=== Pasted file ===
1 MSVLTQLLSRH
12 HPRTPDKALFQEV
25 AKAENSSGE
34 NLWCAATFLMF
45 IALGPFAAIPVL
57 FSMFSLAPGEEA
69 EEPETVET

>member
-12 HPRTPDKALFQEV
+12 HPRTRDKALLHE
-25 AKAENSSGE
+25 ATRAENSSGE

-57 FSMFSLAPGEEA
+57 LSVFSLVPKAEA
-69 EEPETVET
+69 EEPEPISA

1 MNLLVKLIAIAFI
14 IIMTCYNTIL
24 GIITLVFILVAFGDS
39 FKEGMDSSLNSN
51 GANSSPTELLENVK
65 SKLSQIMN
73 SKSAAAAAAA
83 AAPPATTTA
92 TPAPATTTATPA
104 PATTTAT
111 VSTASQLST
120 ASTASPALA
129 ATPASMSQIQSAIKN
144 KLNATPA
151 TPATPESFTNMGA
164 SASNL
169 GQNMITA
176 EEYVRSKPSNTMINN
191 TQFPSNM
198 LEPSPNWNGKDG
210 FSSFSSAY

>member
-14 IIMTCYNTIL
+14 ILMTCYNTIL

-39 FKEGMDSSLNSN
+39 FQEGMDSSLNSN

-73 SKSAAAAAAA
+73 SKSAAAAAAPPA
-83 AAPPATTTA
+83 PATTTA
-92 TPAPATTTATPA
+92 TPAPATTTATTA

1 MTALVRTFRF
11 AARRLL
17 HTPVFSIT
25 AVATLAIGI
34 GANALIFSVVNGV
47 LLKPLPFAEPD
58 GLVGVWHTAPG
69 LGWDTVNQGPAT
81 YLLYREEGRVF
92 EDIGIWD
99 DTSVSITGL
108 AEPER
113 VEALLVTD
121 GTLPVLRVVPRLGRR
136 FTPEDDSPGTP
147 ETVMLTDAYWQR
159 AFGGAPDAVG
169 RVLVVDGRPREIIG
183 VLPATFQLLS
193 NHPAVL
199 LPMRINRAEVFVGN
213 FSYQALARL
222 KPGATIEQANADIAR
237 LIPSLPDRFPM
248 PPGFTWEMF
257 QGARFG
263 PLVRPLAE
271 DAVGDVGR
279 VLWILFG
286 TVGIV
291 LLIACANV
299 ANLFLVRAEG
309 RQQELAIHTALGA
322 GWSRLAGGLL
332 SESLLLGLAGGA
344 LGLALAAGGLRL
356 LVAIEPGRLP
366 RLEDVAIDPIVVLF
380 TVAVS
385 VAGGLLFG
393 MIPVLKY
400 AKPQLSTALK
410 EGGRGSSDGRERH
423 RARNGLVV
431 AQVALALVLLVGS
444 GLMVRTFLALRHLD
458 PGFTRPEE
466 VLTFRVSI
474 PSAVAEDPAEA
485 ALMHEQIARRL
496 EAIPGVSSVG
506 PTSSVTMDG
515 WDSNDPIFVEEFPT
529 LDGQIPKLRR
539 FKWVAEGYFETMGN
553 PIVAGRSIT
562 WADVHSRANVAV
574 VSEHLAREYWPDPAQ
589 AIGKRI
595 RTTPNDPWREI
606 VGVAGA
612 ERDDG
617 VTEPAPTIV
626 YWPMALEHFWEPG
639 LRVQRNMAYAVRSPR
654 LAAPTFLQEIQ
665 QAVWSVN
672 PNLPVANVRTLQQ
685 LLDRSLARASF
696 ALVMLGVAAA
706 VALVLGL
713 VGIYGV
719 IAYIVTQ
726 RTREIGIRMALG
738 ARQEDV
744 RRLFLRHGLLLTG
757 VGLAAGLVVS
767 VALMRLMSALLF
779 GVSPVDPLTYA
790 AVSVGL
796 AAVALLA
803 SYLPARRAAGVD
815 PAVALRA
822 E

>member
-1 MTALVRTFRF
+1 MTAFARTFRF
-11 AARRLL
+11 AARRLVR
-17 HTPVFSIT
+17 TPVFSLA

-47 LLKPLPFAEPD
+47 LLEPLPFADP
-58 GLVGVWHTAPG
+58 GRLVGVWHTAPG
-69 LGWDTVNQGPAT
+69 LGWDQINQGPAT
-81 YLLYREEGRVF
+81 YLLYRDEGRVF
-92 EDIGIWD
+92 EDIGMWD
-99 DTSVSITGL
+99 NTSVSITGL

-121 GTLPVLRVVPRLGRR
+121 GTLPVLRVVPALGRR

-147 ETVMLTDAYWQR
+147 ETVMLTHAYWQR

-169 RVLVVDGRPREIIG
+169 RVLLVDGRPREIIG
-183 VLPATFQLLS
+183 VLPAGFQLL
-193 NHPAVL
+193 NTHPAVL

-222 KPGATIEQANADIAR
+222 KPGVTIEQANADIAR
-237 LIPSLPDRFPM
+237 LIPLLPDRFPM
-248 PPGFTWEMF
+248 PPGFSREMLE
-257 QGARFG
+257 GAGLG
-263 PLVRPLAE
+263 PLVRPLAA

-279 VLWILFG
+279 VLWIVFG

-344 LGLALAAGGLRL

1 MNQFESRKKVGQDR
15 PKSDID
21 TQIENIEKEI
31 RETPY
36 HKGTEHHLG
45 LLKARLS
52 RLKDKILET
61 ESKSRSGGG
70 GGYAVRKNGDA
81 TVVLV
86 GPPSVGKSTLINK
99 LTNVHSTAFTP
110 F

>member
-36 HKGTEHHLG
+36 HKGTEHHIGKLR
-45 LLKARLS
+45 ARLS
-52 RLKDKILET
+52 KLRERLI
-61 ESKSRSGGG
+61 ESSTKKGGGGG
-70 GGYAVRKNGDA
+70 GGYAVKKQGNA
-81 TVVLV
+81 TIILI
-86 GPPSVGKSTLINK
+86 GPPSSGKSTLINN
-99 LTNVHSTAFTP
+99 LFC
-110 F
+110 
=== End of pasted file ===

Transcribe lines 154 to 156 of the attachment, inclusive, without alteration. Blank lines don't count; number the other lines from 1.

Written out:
-147 ETVMLTDAYWQR
+147 ETVMLTHAYWQR

-169 RVLVVDGRPREIIG